A large number of drivers use their car for work. For most, that use is limited to travelling to and from a regular place of work – an office, for example – and this is not of any particular interest to the authorities and is generally included in a standard car insurance policy (do check your policy to be sure).
What happens, though, if you work in more than one place, or are self-employed, or are asked by an employer to use your own car for business reasons, such as travelling to and from meetings or assignments in various places? In these situations, things get a little more complicated.
If you are using your car for work, certain people have to know. Depending on the nature of your employment, these may include:
- The tax man
- The DVLA
- Your insurer
If You Are an Employee
If you are employed by somebody else and they ask you to use your car for business, you must inform your insurer. If you do not, you may not be covered in the event of an accident, which could be catastrophic. Some insurers may charge for adding business mileage to your policy, particularly if you are going to do a lot of miles, but you should be able to reclaim this from your employer as an expense. Any mileage you do for business purposes should also be reclaimed from your employer.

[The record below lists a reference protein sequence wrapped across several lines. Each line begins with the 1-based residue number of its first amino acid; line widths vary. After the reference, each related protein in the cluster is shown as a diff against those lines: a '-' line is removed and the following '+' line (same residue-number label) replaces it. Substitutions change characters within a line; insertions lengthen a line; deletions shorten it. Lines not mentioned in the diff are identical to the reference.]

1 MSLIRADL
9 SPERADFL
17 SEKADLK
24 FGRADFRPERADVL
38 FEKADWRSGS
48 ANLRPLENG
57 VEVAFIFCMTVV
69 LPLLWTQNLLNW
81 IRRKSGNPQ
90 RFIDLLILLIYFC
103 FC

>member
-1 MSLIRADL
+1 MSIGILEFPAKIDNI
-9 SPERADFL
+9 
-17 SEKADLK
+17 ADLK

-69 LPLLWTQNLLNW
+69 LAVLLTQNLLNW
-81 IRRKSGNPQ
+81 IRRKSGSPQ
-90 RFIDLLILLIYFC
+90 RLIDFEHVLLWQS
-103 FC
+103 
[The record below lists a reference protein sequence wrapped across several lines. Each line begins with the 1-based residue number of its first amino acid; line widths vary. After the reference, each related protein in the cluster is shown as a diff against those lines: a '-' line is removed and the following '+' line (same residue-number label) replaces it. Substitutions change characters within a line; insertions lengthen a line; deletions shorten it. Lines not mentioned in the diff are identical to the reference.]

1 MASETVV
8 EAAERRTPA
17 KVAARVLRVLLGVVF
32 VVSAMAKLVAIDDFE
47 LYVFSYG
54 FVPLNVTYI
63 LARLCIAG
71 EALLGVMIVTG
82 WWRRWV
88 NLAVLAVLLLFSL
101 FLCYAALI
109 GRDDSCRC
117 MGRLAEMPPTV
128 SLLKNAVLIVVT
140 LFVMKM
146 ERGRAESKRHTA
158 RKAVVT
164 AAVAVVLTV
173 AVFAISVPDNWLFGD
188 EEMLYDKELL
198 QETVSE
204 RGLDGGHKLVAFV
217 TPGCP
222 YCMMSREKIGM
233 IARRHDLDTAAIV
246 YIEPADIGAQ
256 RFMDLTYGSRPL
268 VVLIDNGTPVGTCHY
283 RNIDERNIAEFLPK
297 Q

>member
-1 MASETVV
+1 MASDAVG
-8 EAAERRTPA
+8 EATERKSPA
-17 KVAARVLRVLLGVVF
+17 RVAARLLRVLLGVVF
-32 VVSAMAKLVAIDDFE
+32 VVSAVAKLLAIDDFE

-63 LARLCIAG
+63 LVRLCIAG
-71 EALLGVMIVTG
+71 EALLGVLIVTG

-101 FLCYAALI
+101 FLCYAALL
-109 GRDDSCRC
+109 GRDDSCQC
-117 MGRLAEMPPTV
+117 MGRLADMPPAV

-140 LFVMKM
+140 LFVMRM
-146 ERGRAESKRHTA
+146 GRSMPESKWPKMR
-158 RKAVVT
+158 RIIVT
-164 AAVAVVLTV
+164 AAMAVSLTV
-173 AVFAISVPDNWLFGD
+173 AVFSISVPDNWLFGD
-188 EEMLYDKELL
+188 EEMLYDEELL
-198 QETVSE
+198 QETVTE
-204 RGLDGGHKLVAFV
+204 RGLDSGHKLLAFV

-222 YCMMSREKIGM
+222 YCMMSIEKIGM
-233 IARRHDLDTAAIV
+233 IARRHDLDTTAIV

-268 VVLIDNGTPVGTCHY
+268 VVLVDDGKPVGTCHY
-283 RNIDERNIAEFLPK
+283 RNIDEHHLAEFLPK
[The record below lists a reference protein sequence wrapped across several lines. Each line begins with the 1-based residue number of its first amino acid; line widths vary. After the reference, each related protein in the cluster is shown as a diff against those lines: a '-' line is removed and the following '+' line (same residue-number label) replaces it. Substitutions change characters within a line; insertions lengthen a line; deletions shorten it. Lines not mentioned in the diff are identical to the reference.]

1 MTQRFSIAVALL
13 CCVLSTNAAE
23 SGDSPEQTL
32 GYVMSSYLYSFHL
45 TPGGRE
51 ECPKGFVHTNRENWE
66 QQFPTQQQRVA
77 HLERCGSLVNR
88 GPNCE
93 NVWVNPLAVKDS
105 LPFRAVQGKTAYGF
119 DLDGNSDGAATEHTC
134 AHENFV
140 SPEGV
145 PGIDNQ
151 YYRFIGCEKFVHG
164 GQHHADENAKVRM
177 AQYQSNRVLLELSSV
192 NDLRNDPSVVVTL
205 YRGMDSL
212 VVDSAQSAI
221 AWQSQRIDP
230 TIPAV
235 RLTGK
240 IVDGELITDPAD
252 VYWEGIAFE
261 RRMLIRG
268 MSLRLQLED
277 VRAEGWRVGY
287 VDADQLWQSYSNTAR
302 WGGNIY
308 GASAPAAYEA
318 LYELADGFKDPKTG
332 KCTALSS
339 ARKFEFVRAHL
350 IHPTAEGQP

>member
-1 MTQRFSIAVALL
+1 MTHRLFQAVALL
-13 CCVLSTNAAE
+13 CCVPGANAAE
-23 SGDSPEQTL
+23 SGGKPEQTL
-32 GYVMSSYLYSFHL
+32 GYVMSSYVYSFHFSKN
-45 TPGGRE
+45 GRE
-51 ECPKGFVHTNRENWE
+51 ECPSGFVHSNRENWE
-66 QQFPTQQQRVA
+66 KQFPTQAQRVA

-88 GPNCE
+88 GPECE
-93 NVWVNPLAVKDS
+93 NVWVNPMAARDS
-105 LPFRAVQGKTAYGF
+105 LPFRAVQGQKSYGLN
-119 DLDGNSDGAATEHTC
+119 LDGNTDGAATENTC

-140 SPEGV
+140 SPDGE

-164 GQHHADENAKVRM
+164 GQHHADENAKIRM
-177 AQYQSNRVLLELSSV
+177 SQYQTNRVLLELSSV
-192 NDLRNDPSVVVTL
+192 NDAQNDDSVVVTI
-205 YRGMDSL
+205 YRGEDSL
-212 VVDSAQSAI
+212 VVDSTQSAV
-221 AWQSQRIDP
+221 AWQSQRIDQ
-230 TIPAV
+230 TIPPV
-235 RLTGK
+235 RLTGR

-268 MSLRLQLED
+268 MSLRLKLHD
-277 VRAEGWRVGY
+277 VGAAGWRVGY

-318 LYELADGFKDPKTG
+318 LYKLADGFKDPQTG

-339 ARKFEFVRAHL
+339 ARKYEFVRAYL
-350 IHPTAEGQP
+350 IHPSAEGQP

If You Are Self-Employed
If you are self-employed, then you too have to tell your insurer that you are doing business miles, and how many. You will, of course, be liable to pay any costs yourself, but as a self-employed person you can offset many business travel expenses against tax. Your financial advisor or accountant will be able to advise you.
Commercial or Not Commercial?
Some people confuse business use with commercial use of a vehicle, but if you do your insurance may be invalid. In very general terms, commercial use is where the vehicle is of primary importance in carrying out the role, such as a taxi or minibus driver or delivery van driver. Business use usually refers to the use of a vehicle incidentally to the role, such as travelling between multiple sites to do work that does not require the vehicle. However, definitions can vary so make sure you read the policy documents carefully.
On Your Own?
Finally, make sure that your insurer and other appropriate people know if you are not travelling alone when covered by the business mileage aspect of a policy. For example, if you take passengers with you to meetings or business appointments, they may not be automatically covered under your policy (or may invalidate that policy or affect your position with regard to tax or expenses), so make sure they are declared from the outset.
This post was written by Neal Bricker, an experienced writer on all things car-related.